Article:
In a 4-1 vote last week the county commission approved allowing Sicamu, Inc. to reuse the former Printing House facility on Strong Road in Quincy and approved a site plan for the new business.
The site plan approval was necessary because of the type of manufacturing that will be conducted there, which required a higher level of review. That, in turn, required the review to be subject to the county’s “Citizen’s Bill of Rights” ordinance.
There were several stumbling blocks in this particular process that occurred when the project first came before the commission.
Several commissioners had concerns when the county staff could not confirm if the signage announcing the former Printing House building’s future use had been posted.
Because of the uncertainty of the signage, Sicamu was required to go through the process again.
The company was required to meet with the community twice, attend two planning and zoning board meetings as well as contact property owners within 1,000 feet of the facility.
In addition, not only did the adjacent owners of property receive required notification, it was noted that county staff also passed out notifications to residents in apartments and to people working in nearby businesses.
During the second process the company received a 9-1 vote of approval (the first was 9-0) from the planning and zoning board. Last week it came back before the county commission for the second time.
Sicamu is a family-owned business from Venezuela that is relocating some of its manufacturing operations to the United States, specifically Gadsden County.
The company manufactures aerosol and non-aerosol products for car and industrial maintenance.
A question during much of the debate was the use of chemicals and propane in the manufacturing process. The company will be mixing, emulsifying and homogenizing chemicals for spray applications.
In response, the owner, Ines Pons, explained the products he manufactures are in most households, and used WD-40 and car wax as examples of what his company would produce.
He added that the chemicals were not toxic and are silicon-based.
Pons has bought the building and intends on investing $1.5 million in payroll, starting with approximately 35 employees.
A string of local residents commented on allowing the company to move forward.
Here are some of those comments:
• Matt Thro, a businessman in Havana, said that Pons had come here, invested in the community and wanted to create jobs. “I wish this could be in Havana,” Thro said.
• Karen Bass from Havana who represented Pons through the application process, said Pons was a family business who wanted to come to Gadsden County. The construction process alone, she said, would start employing people immediately.
• Allen Herod, who operated the Print House, said the company moved to Gadsden County in 1985. “I think they would be good for this county,” he said.
• Quincy Mayor Keith Dowdell stated his staff had been working extensive hours to make sure everything was done correctly. The city of Quincy will be providing utilities and safety services to the plant.
• Quincy City Manager Jack McLean said he had met with the new owner as a regulatory agency and found him to be very professional. He said the company wanted to comply with all of the city’s regulations and had not asked for any concessions.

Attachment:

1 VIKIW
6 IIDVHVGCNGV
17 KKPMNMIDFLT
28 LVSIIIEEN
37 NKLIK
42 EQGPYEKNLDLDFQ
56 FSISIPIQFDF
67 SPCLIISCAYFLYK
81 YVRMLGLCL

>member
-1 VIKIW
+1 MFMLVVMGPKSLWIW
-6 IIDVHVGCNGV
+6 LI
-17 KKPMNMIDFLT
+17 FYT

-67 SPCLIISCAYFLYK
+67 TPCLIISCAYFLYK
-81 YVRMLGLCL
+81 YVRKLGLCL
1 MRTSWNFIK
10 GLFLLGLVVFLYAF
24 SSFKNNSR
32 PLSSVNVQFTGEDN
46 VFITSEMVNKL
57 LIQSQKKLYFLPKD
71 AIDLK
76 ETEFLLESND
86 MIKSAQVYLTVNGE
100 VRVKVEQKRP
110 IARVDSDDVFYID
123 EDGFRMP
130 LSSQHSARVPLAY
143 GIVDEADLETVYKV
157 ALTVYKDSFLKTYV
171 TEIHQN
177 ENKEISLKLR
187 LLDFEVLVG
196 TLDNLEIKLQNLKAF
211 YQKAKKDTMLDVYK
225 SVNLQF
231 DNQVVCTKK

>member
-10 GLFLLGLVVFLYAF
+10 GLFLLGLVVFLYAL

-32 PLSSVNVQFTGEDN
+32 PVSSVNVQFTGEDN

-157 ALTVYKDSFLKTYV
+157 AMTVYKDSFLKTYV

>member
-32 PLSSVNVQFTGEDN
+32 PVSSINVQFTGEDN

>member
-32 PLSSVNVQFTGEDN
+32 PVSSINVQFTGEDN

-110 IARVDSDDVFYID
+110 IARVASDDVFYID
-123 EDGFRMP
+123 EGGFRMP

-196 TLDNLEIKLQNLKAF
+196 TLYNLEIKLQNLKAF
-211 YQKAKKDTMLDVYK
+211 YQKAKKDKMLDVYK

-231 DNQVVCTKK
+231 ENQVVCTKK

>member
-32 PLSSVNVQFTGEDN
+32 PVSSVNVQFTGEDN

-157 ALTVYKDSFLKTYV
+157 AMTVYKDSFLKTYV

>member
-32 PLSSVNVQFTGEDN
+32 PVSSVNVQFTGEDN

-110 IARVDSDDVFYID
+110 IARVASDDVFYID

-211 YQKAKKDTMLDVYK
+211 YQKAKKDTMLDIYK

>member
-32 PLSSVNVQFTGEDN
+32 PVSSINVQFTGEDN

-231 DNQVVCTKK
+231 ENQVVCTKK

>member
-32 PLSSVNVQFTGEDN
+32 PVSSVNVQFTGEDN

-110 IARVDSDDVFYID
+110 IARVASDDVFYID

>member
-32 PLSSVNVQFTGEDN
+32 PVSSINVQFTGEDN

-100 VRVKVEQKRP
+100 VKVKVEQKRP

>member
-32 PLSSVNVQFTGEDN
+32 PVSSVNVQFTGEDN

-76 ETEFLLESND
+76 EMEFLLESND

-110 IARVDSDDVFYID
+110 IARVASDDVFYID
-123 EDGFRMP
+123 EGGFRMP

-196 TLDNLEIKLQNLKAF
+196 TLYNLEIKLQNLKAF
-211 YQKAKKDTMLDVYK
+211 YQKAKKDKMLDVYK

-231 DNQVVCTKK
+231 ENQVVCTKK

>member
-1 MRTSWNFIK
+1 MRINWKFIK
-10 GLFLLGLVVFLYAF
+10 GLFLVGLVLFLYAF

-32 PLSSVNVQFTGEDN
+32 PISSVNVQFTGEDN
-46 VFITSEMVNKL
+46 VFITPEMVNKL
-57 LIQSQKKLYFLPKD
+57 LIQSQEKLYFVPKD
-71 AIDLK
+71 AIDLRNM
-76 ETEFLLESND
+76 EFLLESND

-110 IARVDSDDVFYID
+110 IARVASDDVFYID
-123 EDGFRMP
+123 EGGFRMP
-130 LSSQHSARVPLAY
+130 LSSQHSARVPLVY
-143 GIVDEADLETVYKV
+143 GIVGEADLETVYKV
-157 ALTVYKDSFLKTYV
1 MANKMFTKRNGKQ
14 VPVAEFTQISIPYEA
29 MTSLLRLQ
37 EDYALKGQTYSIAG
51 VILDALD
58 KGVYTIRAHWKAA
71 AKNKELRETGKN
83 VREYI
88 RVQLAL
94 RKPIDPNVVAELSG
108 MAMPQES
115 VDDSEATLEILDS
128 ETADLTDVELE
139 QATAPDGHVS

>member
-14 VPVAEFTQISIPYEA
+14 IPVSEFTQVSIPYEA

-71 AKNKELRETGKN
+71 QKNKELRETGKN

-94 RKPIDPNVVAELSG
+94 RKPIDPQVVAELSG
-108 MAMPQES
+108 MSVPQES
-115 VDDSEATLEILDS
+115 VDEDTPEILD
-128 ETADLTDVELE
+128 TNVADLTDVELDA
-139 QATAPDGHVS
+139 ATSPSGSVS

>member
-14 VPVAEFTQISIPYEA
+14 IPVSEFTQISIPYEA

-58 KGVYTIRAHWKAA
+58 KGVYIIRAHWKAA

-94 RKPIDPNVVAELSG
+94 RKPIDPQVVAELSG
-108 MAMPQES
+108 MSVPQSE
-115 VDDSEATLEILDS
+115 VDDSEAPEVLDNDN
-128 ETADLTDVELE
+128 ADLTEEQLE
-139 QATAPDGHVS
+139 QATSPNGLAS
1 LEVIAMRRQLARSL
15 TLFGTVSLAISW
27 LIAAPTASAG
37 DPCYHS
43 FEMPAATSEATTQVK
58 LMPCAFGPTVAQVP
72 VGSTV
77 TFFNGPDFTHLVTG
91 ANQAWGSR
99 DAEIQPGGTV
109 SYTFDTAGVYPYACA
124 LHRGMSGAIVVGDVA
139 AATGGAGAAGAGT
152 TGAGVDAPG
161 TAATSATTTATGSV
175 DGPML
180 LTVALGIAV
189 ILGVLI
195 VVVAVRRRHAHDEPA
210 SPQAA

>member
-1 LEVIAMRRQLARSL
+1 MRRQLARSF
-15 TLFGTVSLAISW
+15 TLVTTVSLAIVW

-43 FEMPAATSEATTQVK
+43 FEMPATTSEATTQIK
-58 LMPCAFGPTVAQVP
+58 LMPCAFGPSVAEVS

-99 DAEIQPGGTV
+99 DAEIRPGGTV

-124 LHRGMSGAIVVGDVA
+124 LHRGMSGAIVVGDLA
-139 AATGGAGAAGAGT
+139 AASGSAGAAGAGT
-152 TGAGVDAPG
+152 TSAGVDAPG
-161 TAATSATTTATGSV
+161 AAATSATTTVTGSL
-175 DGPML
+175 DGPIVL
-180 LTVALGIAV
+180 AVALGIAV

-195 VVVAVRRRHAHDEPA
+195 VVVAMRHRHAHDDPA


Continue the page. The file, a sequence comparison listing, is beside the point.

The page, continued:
• Quincy Fire Chief Scott Haire said that Pons had complied with the safety levels he requested. “I have reached the point,” Haire said, “that I am comfortable with the project and I think it is a manageable risk that the fire department can handle.”
• Havana businessman Eddie Bass told the commissioners that he received 6-7 employment applications a week from around the area. “We need jobs,” Bass stated.
No one from the audience stood in opposition to the project.
Commissioner Sherrie Taylor, who opposed the project the first time it came before the board, held fast to her opposition saying she was concerned with the chemicals used in the process. The facility is located in her district.
“Is this the kind of business you want in a community?” she asked refering to the amount of regulation needed to open and operate the facility.
She stated the business should locate in an industrial park. “I’m not against it, I am against it locating here,” Taylor said.
Commissioner Eric Hinson commented that if you were to put a dry cleaning operation in the location you would have the same requirements.
Commissioner Brenda Holt said that Pons bought the property, which is zoned commercial, with the intent to open his business. She added that if this was not what’s wanted in that location then the county’s comprehensive plan should be changed to reflect that.
Commissioner Gene Morgan stated that he had concerns earlier in the process that notices had not been properly posted but now he was comfortable with the company locating in Gadsden County. “Thankfully we had a location for this,” he said.
Chairman Doug Croley stated that when the project was remanded back through the process that it had been done fairly.
Concerning the hazards, Croley stated that he knew the company still had regulatory hurdles to cross before it could open. “I do not see this as a hazard of great peril to the community,” he said.
“I applaud an entrepreneur that comes to a community and is willing to go through this process,” Croley said.